For several years now young arts marketers have been complaining to me that their bosses won’t let them make changes. They’re prepared to introduce more professional methods, but the leaders they work for are committed to the status quo.
“My boss thinks the answer to declining audiences is to hammer the market over the head with more of the same marketing. The fewer tickets we sell, the harder he says we have to hit.”
“When my boss wants to avoid approving something new, she gets her cronies on the board to back her up: “I showed this to Ginny Underbridge and she said it just wasn’t us.””
“When I presented new ideas to my boss, he actually sent me into the marketing archives to learn how to produce the marketing he was prepared to approve.”
Marketing is a mysterious process for most arts leaders. Few have studied marketing formally, few came to their positions with professional marketing expertise, and few have had the time or inclination to enhance their knowledge through professional development. Most learned what they know about marketing on their way up through the nonprofit arts – which, as I’ve often said, is a terrible place to learn marketing – and most aren’t secure enough in their knowledge to screw around with a process they don’t understand.
This is why young arts administrators who do understand marketing find themselves banging their heads against a wall. Their bosses are painfully dependent on tradition to hide their incapacities and, even though innovation is the only clear path to survival, most older leaders will stick with what they know rather than risk doing something unfamiliar.
If you’re a young marketer who has the knowledge and training to bring your organization’s marketing up to a more professional standard, and your boss has a way of making sure that nothing changes, here’s a recommendation that will give you some useful leverage.
Make a Rock-Solid Case
In the arts, most marketing policy is driven by opinion, and the highest paid person’s opinion usually carries the day. If you want to elevate your organization’s marketing process to a professional level, come to your meetings armed with an abundance of authoritative, unimpeachable, objective evidence to support your proposals. Your colleagues will offer up all manner of spontaneous, top-of-the-head insights, which is what they’re accustomed to doing, but very little of what they contribute will have legitimate strategic value. You, meanwhile, will have come with a folder full of relevant facts that will raise the standard of acceptable discourse and neutralize the well-intentioned but squishy contributions of your peers.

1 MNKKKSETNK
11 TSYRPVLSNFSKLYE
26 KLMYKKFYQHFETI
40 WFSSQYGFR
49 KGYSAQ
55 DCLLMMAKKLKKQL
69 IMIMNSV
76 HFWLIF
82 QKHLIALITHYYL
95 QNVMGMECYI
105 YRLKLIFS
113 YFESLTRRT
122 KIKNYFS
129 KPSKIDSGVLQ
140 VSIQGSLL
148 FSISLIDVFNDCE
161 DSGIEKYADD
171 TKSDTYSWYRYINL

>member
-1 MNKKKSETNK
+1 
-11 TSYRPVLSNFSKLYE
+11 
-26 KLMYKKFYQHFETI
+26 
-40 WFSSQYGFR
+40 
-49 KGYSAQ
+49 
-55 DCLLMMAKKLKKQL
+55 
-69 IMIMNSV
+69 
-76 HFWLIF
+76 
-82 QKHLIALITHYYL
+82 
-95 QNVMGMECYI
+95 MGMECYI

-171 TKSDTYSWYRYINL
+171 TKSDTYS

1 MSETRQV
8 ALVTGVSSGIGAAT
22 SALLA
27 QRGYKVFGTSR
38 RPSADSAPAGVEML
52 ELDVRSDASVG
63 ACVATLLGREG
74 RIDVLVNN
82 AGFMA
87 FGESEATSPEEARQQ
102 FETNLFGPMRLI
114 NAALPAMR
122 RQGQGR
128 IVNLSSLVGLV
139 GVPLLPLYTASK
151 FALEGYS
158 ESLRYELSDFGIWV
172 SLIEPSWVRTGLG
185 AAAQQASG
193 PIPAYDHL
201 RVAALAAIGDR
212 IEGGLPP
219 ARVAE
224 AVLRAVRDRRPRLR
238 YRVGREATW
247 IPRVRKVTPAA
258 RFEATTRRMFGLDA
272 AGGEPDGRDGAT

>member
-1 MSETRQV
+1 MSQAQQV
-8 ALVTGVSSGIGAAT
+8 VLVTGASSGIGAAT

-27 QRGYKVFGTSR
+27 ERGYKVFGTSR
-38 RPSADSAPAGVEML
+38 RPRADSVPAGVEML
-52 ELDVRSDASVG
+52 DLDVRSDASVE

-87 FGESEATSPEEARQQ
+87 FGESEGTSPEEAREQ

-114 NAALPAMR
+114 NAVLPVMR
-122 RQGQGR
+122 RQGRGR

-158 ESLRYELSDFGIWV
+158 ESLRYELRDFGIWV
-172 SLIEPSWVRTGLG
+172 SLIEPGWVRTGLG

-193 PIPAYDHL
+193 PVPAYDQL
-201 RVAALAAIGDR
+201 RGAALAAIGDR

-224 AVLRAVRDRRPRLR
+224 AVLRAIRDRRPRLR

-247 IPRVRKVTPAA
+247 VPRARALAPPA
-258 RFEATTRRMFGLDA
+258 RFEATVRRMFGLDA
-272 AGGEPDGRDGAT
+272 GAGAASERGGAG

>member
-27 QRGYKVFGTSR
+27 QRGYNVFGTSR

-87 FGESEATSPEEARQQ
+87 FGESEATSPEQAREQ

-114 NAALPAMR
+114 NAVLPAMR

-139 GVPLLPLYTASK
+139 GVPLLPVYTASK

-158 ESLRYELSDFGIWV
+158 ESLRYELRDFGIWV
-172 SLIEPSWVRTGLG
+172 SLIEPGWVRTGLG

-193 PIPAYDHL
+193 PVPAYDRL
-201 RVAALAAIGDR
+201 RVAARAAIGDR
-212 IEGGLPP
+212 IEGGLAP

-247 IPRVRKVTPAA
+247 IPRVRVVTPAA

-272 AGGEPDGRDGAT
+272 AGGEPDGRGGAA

Whatever you do, never express an opinion you can’t back up with an air-tight, rational argument that’s built on a foundation of cold, hard evidence. The minute you state an unsupportable opinion, you’ll have abandoned the professional high ground and descended to the level of your inexpert colleagues. And the contributions you make from then on will have no more authority than those of your boss or the intern who started last week.
Arts administrators have long believed that marketing is a creative, intuitive enterprise to which creative people are unusually well suited, but this is a suicidal delusion. Marketing is about numbers and empirical data. Marketing is a process of applying rational methodologies to facts in order to deliver predictable outcomes. And marketing is a science that’s getting more sophisticated every day (anyone following the Cambridge Analytica scandal should know this). Creativity is important to some extent, but only after the data have been analyzed and the appropriate methodologies have been applied.
Introducing a fact-based approach to arts marketing may not be easy, especially when it comes to content (arts marketing content is where opinion-driven amateurism rises to the level of absurdity), but empirical evidence and rational methods will give you a firm foundation on which to build, and a dependable roadmap for skeptical co-workers to follow as you lead them into uncharted territory.